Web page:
Charlize Theron is undoubtedly the best action actress working today and Atomic Blonde, adapted from the comic book “The Coldest City”, does nothing but cement that status. Directed by David Leitch, one of the creators of John Wick, Atomic Blonde isn’t so much a female Wick as it is a hybrid of Salt and Tinker, Tailor, Soldier, Spy. It has some great action set pieces, but a largely boilerplate espionage script that’s elevated by the talent of Theron and co-star James McAvoy.
Atomic Blonde is set in the closing days of the Cold War in Berlin during the ten days surrounding the fall of the Berlin Wall. It’s certainly an interesting time and place to set the film, and if the film does nothing else, it oozes the 1980s. From the pounding soundtrack, to the Reagan “tear down this wall” speech, to the clothes, neon everywhere, football-sized car phones, and analog tech, you are firmly in 1989…when you’re following Lorraine Broughton (Theron) through her 10 days of hell in Berlin. The story structure, though, is a debrief after the fact, and we flash between Broughton briefing MI-6 and the CIA and the events in question.
Broughton is sent to Berlin after the murder of a British operative and to liaise with David Percival (James McAvoy) in rooting out a double-agent who may be responsible for the death. The plot is overly convoluted without ever really being very interesting. Broughton isn’t so much an investigator as she is a walking human weapon of mass destruction. The story tries to be overly clever with itself while it’s really only setting Theron into situation after situation where she gets the snot knocked out of her and stacks bodies like cord-wood in her wake. I mean for Pete’s sake look at how she looks at the end of her stay in lovely Berlin:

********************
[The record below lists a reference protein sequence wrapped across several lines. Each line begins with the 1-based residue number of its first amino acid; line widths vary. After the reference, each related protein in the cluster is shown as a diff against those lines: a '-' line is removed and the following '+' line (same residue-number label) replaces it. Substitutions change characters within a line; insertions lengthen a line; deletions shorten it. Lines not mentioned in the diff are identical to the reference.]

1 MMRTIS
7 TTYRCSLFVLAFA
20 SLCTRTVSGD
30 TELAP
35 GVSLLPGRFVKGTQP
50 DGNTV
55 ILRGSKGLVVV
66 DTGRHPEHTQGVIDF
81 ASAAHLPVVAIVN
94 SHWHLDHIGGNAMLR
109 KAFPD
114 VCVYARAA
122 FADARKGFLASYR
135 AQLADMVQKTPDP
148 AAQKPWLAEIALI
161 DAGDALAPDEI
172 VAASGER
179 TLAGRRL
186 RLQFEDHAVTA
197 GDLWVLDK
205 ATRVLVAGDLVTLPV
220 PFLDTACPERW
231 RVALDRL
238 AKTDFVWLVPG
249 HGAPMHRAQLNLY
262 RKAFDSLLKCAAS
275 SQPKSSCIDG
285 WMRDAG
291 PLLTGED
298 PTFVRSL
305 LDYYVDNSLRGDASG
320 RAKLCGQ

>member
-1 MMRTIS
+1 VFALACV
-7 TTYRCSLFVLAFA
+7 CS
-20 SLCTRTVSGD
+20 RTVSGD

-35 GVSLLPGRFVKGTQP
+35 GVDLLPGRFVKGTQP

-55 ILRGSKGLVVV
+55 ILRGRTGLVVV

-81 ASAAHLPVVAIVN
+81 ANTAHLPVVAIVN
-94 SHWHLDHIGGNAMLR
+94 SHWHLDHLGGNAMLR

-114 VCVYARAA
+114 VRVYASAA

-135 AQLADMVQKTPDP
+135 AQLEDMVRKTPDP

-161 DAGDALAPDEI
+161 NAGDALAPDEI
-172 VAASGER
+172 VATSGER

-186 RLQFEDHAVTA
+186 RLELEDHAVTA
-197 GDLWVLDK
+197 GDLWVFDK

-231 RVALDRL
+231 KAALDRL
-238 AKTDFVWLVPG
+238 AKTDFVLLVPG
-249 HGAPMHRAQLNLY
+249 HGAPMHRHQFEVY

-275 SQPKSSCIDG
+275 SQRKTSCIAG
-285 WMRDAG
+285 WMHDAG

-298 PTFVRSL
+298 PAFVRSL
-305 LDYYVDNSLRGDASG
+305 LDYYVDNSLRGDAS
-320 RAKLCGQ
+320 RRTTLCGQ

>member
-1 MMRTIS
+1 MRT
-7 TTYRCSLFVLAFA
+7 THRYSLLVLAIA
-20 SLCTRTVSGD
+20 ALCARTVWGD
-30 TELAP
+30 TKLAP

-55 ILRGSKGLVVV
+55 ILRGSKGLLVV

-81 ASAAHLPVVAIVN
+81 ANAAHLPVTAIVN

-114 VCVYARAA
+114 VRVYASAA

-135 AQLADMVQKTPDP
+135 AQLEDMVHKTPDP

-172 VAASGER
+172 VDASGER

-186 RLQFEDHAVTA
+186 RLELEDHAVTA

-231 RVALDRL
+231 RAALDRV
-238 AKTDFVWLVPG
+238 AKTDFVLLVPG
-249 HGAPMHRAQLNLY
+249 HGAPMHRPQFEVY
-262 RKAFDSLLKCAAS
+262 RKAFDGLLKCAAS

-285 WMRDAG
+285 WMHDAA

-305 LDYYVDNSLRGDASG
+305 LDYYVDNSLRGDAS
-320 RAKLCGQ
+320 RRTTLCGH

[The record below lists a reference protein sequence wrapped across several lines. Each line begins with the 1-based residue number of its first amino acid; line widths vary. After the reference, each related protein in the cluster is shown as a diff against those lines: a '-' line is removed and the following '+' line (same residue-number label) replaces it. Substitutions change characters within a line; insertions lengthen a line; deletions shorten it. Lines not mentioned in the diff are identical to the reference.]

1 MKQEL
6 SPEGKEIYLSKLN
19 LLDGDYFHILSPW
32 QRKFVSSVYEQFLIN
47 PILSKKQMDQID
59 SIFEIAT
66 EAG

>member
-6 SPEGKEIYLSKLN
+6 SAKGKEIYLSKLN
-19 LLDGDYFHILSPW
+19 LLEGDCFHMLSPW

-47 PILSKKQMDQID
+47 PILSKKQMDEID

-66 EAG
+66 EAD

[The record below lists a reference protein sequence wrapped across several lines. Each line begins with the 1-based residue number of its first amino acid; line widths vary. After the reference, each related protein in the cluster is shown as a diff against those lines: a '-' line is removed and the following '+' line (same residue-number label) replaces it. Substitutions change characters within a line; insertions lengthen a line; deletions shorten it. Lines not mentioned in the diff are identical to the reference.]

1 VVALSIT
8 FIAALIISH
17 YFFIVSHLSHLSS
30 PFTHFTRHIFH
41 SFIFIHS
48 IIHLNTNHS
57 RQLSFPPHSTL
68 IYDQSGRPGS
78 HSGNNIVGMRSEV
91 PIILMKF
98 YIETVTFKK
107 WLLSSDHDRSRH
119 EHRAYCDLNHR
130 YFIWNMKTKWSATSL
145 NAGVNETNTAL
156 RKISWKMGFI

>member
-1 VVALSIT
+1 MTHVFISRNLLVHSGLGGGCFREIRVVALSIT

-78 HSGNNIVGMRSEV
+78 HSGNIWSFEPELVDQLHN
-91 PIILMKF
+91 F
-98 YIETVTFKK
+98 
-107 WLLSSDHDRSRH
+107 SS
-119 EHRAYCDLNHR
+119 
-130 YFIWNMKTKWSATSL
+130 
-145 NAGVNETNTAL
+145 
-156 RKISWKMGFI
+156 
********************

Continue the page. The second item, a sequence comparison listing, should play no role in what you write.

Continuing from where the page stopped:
That’s AFTER she had a bath (there was more blood prior). There are some brutal fight scenes in this, and that’s not a criticism because when there’s actually action, that’s when the movie is at its most entertaining. There’s a fight down an apartment stairwell that’s one of the most impressively choreographed action set pieces I’ve seen in quite awhile. Theron sells the action better than any other actress, and you really believe she can hand out and take the beatings she doles out in Atomic Blonde. It’s just a shame that the infrastructure of the plot couldn’t do justice to those set pieces or the setting of the film. It’s solid rental, and a feather in Theron’s cap as an action star, but I don’t think you’ll see Atomic Blonde Chapter Two.